1. Seed banking is a very interesting subject. I overall enjoyed reading and learning about the “disappearance of cultivators”. Although this was intriguing, it was semi-difficult to read. This is quite disorganized and cluttered. You tend to jump around many different subjects without leading up to each one. Also, there is a lack of pictures. I found the “white tomato” to be quite interesting, and would love to look at more pictures of food that the now extinct seeds produced back in the 1920s. A suggestion to making this post a little more organized and clear, is offering examples after stating the definition of something. For example, you state the definition of selective breeding as…”Selective breeding is when the grower saves the seeds of the best plant or produce for use the next year.” If I were you, I would then add examples of when and how this happens. By doing this, you will also answer the question of: What kind of produce is saved? Can it be any type of plant you want? What are the restrictions? And so on.

    Overall, this is a very interesting subject. I just feel it would make the information all that more exciting if it is more clear and contains transitions between each subject you touch upon. Finally, I would love to learn about how the factors that you covered are being introduced into the Desert Oasis Garden. I am sure you have a post related to how you are incorporating these factors into the garden, but just for this specific post I would talk a little about how and what you are doing in the garden.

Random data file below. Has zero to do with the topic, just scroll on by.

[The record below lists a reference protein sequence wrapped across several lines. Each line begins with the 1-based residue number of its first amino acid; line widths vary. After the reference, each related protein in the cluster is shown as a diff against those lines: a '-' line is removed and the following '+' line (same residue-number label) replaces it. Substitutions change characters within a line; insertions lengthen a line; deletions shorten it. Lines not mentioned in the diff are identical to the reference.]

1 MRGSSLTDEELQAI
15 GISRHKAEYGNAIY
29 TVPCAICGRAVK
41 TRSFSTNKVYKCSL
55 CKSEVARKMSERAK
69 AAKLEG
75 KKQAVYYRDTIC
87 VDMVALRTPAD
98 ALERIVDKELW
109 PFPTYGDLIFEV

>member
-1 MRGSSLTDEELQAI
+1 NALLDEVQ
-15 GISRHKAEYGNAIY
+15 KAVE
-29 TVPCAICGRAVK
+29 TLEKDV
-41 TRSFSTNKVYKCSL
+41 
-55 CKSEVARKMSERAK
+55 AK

Great job.

    • I reread this post a couple of times. It made sense to me because this was my project. I didn’t realize that it was confusing for others to read. I apologize. Looking at you comments I realize that I will be adding more information to this blog posting to make sense for others to read. I will definitely rewrite parts of it with smoother transitions and include how I plan to do this at school. I appreciate the tips. Thanks.

  2. This is a perfect first post for a vast and very important topic. I love how you explain not only terms, but the history of seed banking (or lack there of) and *show* the importance today of seed banking instead of just stating that it’s important and assuming we believe you. I’m not quite clear on why it’s hard to save hybrid seeds. You say they are often infertile, but why? What does this have to do with the fact they are hybrid? Also how do these seeds have a “copyright” built into them? I don’t understand how that is possible and would like more explanation on that very interesting fact. Also is it important to have both amateur and professional growers? You talk about the differences and how they can produce different things, but I’m sort of left wondering about what to think of them in the end. Good format, great explanations, a very well researched introduction to seed banking, it’s just the right amount of information, but I may include another picture or two, as well as captioning what your picture is of.

  3. Good introduction to your project! I know you didn’t have much time to figure out what you wanted to do for you final project and am glad you found such a cool and important topic. I really like the picture you have and, while I think your post could use another image, I think it’s fine that you only have one. Early on you say “The seed had a “copyright”built into it so that amateur gardeners can’t replicate the outcome exactly.” I am really interested in the genetic modification of seeds but don’t know too much about it. I think it would be nice if you explained genetic copyrights more in this blog post. Good work!